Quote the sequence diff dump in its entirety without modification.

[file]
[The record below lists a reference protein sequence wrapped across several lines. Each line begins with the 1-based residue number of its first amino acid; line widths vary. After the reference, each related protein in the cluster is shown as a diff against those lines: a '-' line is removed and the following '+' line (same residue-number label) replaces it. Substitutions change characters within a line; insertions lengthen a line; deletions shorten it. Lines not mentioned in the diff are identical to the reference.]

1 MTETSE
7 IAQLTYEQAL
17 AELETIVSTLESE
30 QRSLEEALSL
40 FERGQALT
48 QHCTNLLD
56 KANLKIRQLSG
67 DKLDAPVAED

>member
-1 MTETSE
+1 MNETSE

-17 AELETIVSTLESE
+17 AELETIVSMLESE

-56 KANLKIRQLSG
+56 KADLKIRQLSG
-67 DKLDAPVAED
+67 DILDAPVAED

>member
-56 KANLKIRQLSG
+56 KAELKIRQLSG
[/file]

[The record below lists a reference protein sequence wrapped across several lines. Each line begins with the 1-based residue number of its first amino acid; line widths vary. After the reference, each related protein in the cluster is shown as a diff against those lines: a '-' line is removed and the following '+' line (same residue-number label) replaces it. Substitutions change characters within a line; insertions lengthen a line; deletions shorten it. Lines not mentioned in the diff are identical to the reference.]

1 MTETSE
7 IAQLTYEQAL
17 AELETIVSTLESE
30 QRSLEEALSL
40 FERGQALT
48 QHCTNLLD
56 KANLKIRQLSG
67 DKLDAPVAED

>member
-1 MTETSE
+1 MNETSE

-17 AELETIVSTLESE
+17 AELETIVSMLESE

-56 KANLKIRQLSG
+56 KADLKIRQLSG
-67 DKLDAPVAED
+67 DILDAPVAED

>member
-56 KANLKIRQLSG
+56 KAELKIRQLSG